It should be noticed that by this marking of the lead line the intervening fathoms of 4, 6, 8, 9, 11, etc. are without any markings, and consequently the leadsman has to depend on his own judgment concerning the depth between the marked fathoms. In order to obviate the uncertainty of guesswork, however, a lead line should be marked at every fathom and half fathom up to 12 or 15 fathoms, and the first 4 or 5 fathoms should always be subdivided into feet by means of suitable markings.
58. The deep-sea lead is of much larger size, weighing from 80 to 150 pounds, and is attached to a much longer line, in order to take soundings in depths of 100 or more fathoms. The line used for this lead is marked in the same manner as the coasting-lead line; at 100 fathoms is a piece of bunting and then the knots recommence.
59. Methods of Sounding.– The operation of sounding, or measuring the depth of water, is always performed on the windward side of the vessel. Usually the leadsman selects a place that will insure a free use of his arms without the danger of falling, and which, at the same time, is within hearing distance of the officer in charge of the deck. Before sounding, the lead line should be coiled up near by in such manner as to insure its running out freely and without a hitch when the lead is thrown. Holding the line a few feet from the lead, the operator swings it back and forth, or around his head, so as to impart to the lead a certain velocity, and then throws it as far forward as is deemed necessary, according to the speed of the vessel. The point a', Fig. 21, where the lead touches the bottom, will then, by the ship's forward motion, be directly underneath the leadsman and the sounding an up-and-down one, as indicated by the line ab. To make sure that the lead has reached the bottom, the leadsman pulls his line up and down in rapid succession, a foot or two each way, and then reads off the depth by the mark on the line near the water-line WW'. For sounding during the night when marks cannot be seen, the distance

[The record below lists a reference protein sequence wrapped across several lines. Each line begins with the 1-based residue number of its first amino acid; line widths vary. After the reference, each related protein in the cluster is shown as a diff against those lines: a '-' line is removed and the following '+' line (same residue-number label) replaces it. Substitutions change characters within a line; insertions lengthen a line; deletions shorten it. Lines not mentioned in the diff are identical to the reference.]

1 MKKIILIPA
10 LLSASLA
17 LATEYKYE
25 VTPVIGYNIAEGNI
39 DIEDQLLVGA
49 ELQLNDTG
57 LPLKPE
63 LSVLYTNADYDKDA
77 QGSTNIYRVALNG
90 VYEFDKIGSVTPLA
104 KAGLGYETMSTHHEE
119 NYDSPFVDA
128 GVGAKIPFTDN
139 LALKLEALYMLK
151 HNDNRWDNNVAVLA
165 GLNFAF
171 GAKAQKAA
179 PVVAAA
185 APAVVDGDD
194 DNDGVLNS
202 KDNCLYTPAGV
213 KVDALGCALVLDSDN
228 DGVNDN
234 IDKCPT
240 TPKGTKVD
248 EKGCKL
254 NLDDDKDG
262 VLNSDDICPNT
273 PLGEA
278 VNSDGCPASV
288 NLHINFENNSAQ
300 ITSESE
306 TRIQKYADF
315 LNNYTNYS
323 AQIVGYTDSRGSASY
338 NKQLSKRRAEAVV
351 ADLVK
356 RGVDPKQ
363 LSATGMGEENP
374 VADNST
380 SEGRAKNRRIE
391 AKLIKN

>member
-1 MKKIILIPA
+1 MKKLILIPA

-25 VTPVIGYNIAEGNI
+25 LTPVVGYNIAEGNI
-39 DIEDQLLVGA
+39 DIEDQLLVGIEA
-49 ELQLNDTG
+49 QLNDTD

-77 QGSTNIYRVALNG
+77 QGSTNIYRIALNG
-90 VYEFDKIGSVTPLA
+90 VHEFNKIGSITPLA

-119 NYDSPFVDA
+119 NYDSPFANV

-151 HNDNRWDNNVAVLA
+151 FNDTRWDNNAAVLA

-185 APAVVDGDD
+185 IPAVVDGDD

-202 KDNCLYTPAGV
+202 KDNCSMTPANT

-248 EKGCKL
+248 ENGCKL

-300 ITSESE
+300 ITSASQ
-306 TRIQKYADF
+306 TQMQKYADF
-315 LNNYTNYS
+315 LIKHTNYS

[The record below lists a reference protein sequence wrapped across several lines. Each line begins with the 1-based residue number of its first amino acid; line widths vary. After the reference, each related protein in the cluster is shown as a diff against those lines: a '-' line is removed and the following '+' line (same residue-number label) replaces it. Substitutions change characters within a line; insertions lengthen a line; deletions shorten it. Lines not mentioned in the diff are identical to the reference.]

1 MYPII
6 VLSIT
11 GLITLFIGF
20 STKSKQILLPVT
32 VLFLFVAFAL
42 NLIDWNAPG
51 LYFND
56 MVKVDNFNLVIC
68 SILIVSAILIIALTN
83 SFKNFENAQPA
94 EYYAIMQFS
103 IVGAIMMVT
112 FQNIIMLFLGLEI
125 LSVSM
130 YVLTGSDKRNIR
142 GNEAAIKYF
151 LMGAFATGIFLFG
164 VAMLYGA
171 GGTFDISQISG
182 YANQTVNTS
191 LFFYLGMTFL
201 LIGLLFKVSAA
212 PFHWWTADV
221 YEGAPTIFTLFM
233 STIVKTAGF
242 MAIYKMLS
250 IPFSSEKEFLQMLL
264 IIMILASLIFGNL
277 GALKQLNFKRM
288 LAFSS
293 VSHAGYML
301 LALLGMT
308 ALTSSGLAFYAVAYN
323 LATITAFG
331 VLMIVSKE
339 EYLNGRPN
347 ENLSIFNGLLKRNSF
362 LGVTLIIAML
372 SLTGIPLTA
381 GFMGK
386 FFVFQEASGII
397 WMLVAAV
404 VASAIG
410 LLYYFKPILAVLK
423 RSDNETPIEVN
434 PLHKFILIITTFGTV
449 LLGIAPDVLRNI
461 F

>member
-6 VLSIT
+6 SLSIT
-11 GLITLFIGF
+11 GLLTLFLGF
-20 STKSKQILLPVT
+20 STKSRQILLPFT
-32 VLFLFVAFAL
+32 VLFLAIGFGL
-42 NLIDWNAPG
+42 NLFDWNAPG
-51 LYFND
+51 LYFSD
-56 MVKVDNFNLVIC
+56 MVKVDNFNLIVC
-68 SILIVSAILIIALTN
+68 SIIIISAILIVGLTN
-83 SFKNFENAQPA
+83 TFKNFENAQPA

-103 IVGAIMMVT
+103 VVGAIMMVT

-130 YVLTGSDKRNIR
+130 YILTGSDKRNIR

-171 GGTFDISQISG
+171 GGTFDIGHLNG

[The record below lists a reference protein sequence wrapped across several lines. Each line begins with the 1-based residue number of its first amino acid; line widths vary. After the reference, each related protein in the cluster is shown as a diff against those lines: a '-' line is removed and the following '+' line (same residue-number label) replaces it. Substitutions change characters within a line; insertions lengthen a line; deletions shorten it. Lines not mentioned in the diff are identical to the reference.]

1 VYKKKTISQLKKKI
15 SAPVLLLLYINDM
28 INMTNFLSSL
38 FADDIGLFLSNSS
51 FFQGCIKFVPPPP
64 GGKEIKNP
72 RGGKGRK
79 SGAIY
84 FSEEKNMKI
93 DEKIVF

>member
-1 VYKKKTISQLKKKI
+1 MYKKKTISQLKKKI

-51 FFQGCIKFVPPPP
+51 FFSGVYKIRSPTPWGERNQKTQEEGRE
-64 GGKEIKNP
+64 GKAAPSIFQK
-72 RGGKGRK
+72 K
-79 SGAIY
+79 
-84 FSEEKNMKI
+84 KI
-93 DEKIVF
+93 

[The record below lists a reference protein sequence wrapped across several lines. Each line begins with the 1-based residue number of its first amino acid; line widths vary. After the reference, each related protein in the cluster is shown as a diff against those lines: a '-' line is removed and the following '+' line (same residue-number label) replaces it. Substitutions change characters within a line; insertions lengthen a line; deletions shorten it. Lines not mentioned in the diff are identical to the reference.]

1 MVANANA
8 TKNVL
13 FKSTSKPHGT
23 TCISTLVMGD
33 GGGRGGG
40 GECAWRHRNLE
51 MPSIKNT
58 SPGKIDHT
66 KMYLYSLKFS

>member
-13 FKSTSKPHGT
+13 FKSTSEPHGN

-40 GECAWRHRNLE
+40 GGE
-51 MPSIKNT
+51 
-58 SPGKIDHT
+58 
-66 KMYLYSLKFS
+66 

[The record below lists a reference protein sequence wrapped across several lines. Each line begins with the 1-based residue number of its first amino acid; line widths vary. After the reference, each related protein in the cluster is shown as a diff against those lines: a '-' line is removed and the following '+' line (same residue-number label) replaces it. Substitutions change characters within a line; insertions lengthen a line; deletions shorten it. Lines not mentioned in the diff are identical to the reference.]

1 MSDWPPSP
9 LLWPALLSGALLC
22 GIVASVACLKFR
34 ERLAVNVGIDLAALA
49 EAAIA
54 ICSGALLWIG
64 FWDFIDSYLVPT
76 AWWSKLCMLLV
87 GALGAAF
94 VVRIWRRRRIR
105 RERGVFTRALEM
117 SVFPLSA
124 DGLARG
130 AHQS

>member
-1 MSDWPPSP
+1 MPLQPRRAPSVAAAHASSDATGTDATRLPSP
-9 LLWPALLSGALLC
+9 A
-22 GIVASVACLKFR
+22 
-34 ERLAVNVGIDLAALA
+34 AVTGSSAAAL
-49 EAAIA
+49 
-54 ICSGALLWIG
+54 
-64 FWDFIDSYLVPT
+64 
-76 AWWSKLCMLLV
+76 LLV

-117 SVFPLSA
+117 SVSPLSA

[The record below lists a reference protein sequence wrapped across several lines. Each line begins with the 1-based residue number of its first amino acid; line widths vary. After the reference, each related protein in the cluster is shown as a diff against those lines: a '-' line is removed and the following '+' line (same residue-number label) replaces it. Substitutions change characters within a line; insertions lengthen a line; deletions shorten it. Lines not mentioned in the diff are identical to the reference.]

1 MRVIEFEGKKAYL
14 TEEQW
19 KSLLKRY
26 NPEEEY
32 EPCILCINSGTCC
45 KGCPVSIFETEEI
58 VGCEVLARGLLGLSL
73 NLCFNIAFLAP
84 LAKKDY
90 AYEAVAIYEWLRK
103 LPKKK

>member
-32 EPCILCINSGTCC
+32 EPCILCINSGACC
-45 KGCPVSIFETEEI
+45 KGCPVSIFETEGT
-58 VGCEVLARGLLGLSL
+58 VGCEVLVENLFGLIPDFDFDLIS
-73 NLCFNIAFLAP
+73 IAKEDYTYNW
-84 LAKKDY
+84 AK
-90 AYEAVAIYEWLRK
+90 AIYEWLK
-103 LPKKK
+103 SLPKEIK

from the breast band to the water-line should be known, and at each cast this distance should be deducted from the amount of line out.
60. It should be remembered that the up-and-down sounding is the only true one, and that errors in soundings are generally in excess. When the line is run in, the tallow in cavity at the bottom of the lead, termed arming, is examined in order to determine the nature of the bottom.
61. The Sounding Machine. – An excellent substitute for the lead is the sounding machine. At present, ere are many sounding machines in general use. Among them, Massey's, Walkers's, and Lord Kelvin's are the best known. The last named is especially favored by navigators on account of its many excellent merits. This instrument, represented in Fig. 22, is described by Captain Lecky in his
Wrinkles of Navigation" as follows: "Lord Kelvin's sounding machine consists of a drum D about 1 foot in diameter and 4 inches wide, upon which about 300 fathoms of steel pianoforte wire are tightly wound. To the wire is attached
9 feet of log line, and to this is fastened a heavy sinker about twice the length of the ordinary lead, but not so
thick. On the log line D
between the wire and the sinker, a small copper tube is securely fastened, the lower end of which is perforated; the upper end being opened and shut at pleasure by means of a close-fitting cap. When ready for sounding, the copper tube contains a smaller sized glass one. This latter also is open at the bottom end and hermetically sealed at
the other. The interior surface is coated with a chemical preparation of a light salmon color (chromate of silver). The drum is fitted with a brake, which, on a cast being taken, controls its speed and ultimately arrests it when the lead touches the bottom. A pair of small winch handles h and h' wind up the wire again, and the depth is indicated by the height of the discoloration on the inside of the glass tube. The w er is forced up the tube in its descent, in obedience to certain well-known laws, and the chemical action of the salt turns the salmon color